What is medical artificial intelligence (AI)?

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One of the most challenging and valuable domains for AI is medicine. Both the opportunities and the dangers are great in applying the technology to healthcare overall.

The value of improved medical care is immediate, especially for people suffering from diseases that cannot presently be adequately treated. Artificial intelligence (AI) may have the potential to see what humans cannot and provide a level of care that is otherwise beyond our reach. And when AI algorithms work well, they can be shared widely in cost-lowering ways. 

Risks and rewards

There are, however, both risks and rewards to medical AI. In a 2020 survey of medical professionals, 79% of respondents reported believing that the technology could be useful or very useful. But 80% completely or partially agreed that the risks to privacy could be very high, while 40% completely or partially rated the potential risks “more dangerous than nuclear weapons.”

AI has enabled the development of technologies that go beyond natural human processes, among other risks. Nanotechnology, gene editing, in-vivo networking (INV), the Internet of Bodies and amalgams such as the Internet of Bio-Nano Things (IoBNT) are among the technologies that offer both promise and potential harm.


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Also read: 10 top artificial intelligence (AI) applications in healthcare

What are the challenges of medical AI? 

Scientists approaching medical AI want to leverage the technology’s natural abilities while limiting the potential harm. All applications of AI come with challenges, but using this technology to improve health is particularly complicated. Here are some of the challenges:

  • Imperfect sensors: Data gathered from medical sensors is often noisier and less precise than in other domains such as photographic classification. This is especially true when sensors penetrate a living, breathing human being. CT or MRI scanners return pixelated and blocky images with many artifacts that can cloud or obscure the details in question. X-rays may be better but they, like CT or MRI scanners, can detect some types of body parts better than others. 
  • Chaotic systems: The parts of living things are often changing, sometimes dynamically. They’re not fixed targets for algorithms. In many cases, sick people have more complex and dysfunctional systems that are harder for algorithms to analyze because they are not behaving normally.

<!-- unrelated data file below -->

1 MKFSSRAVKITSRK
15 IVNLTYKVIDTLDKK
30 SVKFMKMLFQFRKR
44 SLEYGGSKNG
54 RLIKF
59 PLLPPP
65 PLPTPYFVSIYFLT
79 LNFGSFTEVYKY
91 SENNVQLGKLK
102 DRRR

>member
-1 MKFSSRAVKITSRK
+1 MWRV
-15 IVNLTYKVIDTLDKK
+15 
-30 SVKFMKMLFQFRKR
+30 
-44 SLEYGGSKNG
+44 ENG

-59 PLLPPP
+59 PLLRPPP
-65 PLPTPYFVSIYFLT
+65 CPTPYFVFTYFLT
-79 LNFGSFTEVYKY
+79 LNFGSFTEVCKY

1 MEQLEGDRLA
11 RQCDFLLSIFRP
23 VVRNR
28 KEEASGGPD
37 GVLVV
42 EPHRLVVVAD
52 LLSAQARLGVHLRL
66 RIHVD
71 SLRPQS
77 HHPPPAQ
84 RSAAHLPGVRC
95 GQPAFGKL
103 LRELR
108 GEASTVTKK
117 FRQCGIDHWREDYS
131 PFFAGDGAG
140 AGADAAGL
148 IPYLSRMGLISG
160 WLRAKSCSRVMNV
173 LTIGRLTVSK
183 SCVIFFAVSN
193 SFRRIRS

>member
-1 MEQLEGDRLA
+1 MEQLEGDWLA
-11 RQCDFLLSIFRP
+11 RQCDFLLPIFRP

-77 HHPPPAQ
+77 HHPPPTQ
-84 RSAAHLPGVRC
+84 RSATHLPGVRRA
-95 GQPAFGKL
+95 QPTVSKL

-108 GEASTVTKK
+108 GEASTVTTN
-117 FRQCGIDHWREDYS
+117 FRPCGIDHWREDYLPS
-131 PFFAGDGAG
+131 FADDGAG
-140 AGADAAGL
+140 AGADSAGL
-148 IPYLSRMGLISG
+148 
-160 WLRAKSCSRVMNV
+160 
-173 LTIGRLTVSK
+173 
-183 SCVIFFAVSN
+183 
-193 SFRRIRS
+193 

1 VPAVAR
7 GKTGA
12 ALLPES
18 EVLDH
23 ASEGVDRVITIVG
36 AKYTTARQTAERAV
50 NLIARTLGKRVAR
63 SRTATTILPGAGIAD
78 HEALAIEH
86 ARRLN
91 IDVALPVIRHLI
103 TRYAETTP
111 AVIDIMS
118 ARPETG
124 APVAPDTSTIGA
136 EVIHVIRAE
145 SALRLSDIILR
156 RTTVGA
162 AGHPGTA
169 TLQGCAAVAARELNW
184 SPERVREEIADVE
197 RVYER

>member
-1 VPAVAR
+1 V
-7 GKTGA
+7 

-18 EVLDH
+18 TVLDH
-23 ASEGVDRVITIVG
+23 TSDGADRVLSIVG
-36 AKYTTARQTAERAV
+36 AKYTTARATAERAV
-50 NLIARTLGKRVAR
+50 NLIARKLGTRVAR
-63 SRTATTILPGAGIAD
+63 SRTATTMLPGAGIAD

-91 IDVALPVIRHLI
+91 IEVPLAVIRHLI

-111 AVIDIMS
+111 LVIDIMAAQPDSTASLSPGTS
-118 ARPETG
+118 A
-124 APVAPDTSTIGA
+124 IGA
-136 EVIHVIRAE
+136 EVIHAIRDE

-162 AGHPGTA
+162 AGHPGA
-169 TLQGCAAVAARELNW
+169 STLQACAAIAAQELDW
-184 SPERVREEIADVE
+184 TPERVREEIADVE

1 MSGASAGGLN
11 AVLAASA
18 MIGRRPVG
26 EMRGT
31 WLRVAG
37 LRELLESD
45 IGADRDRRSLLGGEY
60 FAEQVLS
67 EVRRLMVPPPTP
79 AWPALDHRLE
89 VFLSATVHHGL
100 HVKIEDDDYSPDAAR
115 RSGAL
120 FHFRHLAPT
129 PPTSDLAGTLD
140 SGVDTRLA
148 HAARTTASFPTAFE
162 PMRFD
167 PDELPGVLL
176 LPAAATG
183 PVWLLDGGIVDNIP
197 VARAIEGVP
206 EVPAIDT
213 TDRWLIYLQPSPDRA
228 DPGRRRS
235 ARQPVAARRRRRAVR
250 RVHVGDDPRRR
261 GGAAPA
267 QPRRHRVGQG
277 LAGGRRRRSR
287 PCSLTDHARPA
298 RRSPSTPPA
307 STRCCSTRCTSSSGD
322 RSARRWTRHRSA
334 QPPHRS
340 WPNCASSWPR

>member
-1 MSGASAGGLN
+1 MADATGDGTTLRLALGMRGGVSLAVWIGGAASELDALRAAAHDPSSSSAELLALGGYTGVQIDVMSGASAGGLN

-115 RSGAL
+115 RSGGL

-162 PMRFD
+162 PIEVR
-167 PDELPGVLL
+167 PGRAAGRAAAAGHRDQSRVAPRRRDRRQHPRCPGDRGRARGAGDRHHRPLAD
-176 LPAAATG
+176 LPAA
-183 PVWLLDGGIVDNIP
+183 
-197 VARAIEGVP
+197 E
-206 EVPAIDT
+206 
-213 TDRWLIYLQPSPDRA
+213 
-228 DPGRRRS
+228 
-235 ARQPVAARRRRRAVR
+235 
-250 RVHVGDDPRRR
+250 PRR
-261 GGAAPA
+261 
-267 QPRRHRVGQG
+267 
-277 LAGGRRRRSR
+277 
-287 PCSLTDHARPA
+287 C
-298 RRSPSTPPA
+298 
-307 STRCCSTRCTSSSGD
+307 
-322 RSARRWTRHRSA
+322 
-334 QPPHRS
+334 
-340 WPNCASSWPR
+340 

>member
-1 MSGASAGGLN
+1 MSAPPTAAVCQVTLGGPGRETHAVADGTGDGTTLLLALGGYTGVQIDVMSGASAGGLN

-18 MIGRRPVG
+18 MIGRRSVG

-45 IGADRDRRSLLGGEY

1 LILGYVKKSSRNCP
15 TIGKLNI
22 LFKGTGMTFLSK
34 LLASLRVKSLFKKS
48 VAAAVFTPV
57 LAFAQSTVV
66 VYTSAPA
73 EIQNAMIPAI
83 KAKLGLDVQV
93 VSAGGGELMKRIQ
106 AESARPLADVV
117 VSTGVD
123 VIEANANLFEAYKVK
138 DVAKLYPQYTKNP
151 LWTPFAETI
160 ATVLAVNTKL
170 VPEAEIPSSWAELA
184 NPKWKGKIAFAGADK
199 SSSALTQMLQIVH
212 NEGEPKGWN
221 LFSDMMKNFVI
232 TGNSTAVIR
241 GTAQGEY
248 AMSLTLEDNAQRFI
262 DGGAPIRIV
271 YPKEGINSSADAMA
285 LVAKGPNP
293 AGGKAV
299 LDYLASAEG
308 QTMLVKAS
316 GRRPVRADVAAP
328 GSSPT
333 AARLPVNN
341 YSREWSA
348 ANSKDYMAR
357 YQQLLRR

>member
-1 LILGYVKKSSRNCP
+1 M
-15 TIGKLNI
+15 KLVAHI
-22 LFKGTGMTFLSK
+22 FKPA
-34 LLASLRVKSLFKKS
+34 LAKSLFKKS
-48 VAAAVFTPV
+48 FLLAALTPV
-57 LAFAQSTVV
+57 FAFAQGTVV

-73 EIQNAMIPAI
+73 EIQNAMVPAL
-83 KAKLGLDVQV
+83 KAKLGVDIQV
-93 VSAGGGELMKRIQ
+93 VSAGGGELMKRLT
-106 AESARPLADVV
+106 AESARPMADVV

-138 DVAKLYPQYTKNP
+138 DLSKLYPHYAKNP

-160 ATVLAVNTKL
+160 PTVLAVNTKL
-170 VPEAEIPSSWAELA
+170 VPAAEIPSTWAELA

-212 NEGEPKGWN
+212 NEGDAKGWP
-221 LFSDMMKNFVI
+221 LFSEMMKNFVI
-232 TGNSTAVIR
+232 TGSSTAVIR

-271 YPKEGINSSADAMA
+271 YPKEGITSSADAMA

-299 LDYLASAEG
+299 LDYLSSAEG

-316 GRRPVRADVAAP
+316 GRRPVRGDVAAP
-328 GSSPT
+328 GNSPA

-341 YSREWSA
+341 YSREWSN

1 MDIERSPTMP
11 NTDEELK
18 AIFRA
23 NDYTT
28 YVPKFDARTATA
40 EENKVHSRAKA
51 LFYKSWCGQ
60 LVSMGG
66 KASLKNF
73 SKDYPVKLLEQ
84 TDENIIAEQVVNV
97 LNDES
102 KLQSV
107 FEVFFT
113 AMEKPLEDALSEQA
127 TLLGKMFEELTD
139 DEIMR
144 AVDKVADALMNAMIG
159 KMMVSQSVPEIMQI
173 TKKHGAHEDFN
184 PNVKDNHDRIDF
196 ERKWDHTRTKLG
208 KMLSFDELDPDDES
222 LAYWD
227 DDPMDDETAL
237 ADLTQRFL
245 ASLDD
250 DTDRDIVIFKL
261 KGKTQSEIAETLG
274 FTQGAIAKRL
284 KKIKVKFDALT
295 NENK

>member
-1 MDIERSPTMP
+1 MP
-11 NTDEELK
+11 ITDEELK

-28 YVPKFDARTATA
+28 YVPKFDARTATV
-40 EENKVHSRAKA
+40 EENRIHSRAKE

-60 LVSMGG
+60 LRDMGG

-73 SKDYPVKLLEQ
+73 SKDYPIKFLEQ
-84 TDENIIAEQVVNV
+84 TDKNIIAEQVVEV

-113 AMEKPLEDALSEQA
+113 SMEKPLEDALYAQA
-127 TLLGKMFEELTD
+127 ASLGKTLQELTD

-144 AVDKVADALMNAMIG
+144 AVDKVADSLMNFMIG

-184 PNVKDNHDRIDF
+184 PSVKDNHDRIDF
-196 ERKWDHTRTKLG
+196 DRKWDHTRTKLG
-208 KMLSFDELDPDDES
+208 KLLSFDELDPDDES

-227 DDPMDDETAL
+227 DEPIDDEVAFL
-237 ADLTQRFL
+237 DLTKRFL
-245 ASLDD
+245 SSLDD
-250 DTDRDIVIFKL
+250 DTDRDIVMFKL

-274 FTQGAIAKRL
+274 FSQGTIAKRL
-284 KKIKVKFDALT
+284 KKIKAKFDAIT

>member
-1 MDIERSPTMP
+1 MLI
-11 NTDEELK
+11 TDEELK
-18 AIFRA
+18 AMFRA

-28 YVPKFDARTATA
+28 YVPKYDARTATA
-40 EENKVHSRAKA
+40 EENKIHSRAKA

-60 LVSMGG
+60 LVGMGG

• Privacy: Medical information is often protected by stringent laws and regulations because patients are sensitive about their personal data being shared with the larger world. While several clever and useful approaches can protect people’s identities, these require more work, can inject potential error and hold inherent risk. 
  • Limited knowledge: While the medical profession has accumulated a reservoir of understanding about human bodies, there are still many areas that are a mystery. Although AI algorithms can sometimes be useful when we don’t know much about the topic, there are still limitations. Sometimes we don’t even know the right questions to ask.
  • Cautious approach: Because doctors and nurses understand that there could be dangers, they are often quite careful and hesitant to try new techniques.
  • Tight regulation: Governments tightly regulate medical devices and software. Levels of testing and development that are acceptable for other domains often do not meet the standards for medical technology set by the governing U.S. agencies, for example. 

What are the opportunities for medical AI? 

While there remain deep challenges to using AI in medicine, there are also many opportunities for improving care. The technology can offer solutions that humans aren’t able to duplicate. Here are a few ways it can help: 

  • Chaotic systems: The human body is quite complex and human caregivers often have trouble seeing complex or chaotic events. Noise or random extraneous events can cloud their vision. AI algorithms focus on data and learn to extract valuable insights from hundreds of data readings. They may be able to do a better job of focusing than humans can. 
  • Better sensors: AI applications may have access to information that humans can’t see. Some sensors pick up infrared or other wavelengths that the human eye can’t perceive. The technology can identify small changes with more precision than normal human perception. Better information can lead to better decisions.  
  • Unbiased: AI processes only the data it is given. While there can be biases in the data itself, this blind focus still offers us the opportunity to eliminate confounding variables that can trigger human bias. 
  • Indefatigable: As long as electrical power is available, AI apps can see patients and render opinions. This can be extremely valuable late at night or at times when human caregivers are tired or not available. 
  • An assistant, not a replacement: In most cases AI is not in direct competition with human caregivers. The technology can offer advice to humans, who decide how much of the advice to accept. This hybrid approach can ultimately capture the best of both human and machine intelligence. 

What are some of the best roles for AI in medicine? 

VentureBeat has elsewhere covered the 10 top AI applications in the healthcare sector more broadly, and here in brief are the medical areas addressed there: 

  • Research
  • Training